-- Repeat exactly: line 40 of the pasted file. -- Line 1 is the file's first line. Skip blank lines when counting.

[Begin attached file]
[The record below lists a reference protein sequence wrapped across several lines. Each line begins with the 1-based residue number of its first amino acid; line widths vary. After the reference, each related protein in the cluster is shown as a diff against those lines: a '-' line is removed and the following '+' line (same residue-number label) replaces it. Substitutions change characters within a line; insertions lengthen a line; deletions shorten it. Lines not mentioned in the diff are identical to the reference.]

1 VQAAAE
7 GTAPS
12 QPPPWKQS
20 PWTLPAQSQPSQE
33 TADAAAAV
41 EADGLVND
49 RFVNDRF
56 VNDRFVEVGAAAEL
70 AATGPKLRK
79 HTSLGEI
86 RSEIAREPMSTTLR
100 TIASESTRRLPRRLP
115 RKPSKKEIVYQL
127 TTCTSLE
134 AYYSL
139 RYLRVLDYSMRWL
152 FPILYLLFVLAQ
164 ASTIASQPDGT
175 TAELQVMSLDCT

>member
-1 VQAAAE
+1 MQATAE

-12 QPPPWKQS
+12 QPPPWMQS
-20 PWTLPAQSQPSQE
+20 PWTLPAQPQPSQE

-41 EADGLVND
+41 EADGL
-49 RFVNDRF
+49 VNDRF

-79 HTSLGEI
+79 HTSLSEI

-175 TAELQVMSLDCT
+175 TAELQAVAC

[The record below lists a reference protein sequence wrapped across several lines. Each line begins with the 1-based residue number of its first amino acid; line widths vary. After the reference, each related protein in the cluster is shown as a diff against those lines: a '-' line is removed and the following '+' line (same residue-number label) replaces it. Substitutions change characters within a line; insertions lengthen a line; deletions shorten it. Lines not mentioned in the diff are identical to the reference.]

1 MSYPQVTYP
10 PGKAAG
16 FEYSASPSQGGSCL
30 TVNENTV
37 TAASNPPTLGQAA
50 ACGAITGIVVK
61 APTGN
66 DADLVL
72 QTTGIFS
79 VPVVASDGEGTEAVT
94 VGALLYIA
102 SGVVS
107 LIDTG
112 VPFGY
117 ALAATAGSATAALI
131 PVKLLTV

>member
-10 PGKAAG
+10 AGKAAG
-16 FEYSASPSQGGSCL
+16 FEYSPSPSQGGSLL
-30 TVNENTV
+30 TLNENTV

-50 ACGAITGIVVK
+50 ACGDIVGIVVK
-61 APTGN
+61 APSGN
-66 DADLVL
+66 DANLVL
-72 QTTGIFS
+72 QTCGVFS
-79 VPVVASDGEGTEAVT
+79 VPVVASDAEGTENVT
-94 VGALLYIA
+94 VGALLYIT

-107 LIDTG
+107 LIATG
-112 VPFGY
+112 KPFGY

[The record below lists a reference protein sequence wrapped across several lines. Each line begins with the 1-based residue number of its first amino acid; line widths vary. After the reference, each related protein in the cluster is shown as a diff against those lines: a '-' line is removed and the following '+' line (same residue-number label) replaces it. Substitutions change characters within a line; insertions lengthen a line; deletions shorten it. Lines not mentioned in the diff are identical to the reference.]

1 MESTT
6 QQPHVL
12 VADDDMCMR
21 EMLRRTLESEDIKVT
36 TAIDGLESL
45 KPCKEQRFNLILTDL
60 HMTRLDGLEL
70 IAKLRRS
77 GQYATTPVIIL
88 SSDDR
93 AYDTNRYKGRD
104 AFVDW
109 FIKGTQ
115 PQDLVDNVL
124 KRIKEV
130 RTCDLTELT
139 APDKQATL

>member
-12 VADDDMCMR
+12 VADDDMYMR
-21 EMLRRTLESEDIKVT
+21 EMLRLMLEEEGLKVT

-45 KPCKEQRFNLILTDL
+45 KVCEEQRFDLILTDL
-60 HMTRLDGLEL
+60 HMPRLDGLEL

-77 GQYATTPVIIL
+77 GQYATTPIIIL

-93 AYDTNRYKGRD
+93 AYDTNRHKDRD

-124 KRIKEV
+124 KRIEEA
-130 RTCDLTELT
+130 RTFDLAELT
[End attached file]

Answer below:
30 TVNENTV